"The bubble you didn't know about could be bursting without you knowing," according to Nomura.
It's not the whole of the tech sector, but data and platform companies that provide free services in exchange for user data that's sold to advertisers.
Such companies have been under fire this week following news that Cambridge Analytica used Facebook users' personal information, without permission, to target them with political ads.
Social media companies are under fire as regulators and users across the Atlantic raise new questions over their troves of personal data.
Reports over the weekend revealed that data from over 50 million Facebook users was used to target voters in the 2016 US election with political advertisements.
This kind of scrutiny is part of a broader trend pushing the needle closer to bursting the "data/platform bubble," according to Bilal Hafeez, Nomura's global head of G10 FX strategy.
"The bottom line is that trade wars, populism, income inequality can be looked at in isolation, but together they all point to a reaction against the growth of fluid intangible-intensive industries such as the data/platform companies," Hafeez said.
"This means that these markets will come under increasing pressure on how they value data/platforms as the year unfolds."
The core reason Hafeez thinks the data/platform bubble is set to burst is a political sea change against the sector.
Dating back to the campaign trail, President Donald Trump focused on improving goods-producing sectors like manufacturing. Meanwhile, the services sector continues to create the lion share of US jobs and is a bigger contributor to the economy.
Trump's approach also represented a departure from former President Barack Obama, who embraced Silicon Valley and was the first to create executive positions for a chief technology officer and chief data scientist.
It also doesn't help that data companies have helped to widen income inequality by creating "winner-takes-all" dynamics, Hafeez said.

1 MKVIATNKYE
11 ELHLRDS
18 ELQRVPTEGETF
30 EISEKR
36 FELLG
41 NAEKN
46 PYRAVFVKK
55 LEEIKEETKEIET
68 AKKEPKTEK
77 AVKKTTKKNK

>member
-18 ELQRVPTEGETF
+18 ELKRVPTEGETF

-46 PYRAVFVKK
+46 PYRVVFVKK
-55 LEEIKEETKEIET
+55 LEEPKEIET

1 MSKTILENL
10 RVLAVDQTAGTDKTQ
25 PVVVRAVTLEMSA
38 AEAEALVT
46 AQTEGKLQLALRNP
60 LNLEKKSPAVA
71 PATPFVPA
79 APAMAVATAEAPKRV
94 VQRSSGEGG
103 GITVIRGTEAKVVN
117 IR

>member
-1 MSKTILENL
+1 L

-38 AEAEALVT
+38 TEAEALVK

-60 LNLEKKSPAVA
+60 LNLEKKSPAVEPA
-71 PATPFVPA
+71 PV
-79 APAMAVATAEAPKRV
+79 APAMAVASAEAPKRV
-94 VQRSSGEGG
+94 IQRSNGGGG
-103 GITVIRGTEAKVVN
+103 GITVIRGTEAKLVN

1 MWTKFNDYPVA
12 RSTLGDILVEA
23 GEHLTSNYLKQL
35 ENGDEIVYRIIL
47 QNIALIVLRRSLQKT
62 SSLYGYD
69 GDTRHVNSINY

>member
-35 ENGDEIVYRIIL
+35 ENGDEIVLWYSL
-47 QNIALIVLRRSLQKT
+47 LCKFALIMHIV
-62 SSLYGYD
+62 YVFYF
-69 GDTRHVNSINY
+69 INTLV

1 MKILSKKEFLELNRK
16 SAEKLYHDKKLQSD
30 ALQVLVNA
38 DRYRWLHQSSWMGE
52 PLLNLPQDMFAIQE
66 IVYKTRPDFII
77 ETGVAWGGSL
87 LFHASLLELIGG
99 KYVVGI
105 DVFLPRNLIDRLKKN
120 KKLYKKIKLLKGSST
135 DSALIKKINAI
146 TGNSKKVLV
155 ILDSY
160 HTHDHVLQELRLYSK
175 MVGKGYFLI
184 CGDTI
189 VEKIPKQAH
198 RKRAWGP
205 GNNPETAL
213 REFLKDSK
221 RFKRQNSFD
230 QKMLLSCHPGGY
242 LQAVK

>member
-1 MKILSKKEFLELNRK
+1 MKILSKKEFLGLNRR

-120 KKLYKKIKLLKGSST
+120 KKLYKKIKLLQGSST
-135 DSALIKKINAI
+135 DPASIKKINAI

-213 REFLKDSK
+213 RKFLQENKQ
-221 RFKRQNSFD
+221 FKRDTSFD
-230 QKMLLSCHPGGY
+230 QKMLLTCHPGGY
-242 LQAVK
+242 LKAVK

Secondly, Hafeez highlights "the cab driver," representing people who aren't specialists but have become some of the biggest advocates of some technologies.
"A classic sign of the late stages of a boom is when non-specialists start to become the most vocal advocates for the boom," he wrote. Bitcoin's explosion and subsequent rollover — which hurt many platforms created to profit from it — is probably the best recent example of a bandwagon non-specialists jumped on.
Thirdly, Hafeez said fake news could also be the end of the platform bubble, according to Hafeez.
"Today thanks to the increasing concerns that platforms and data-holders have been 'gamed' by corporations and foreign governments to manipulate consumers and voters, there is a growing backlash from individuals and governments on how these platforms can operate," he wrote. "For individuals, this could be resulting in a shift from 'crowd-sourced' information to 'reputation-based' information and opinion."
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And the end result for governments could be even more regulation.
That's the final trigger, as companies move away from adhering to global standards to new, regional rules.
"The EU is increasingly flexing its muscles on the rights of the consumer in relation to data/platform owners," Hafeez said.
"That leaves the pioneering US companies with the most to lose as they have to retrench from these markets."
And if you're looking for a trade recommendation that could profit from this, Hafeez, an FX strategist, advises that the Japanese yen "typically performs well in a volatile world."
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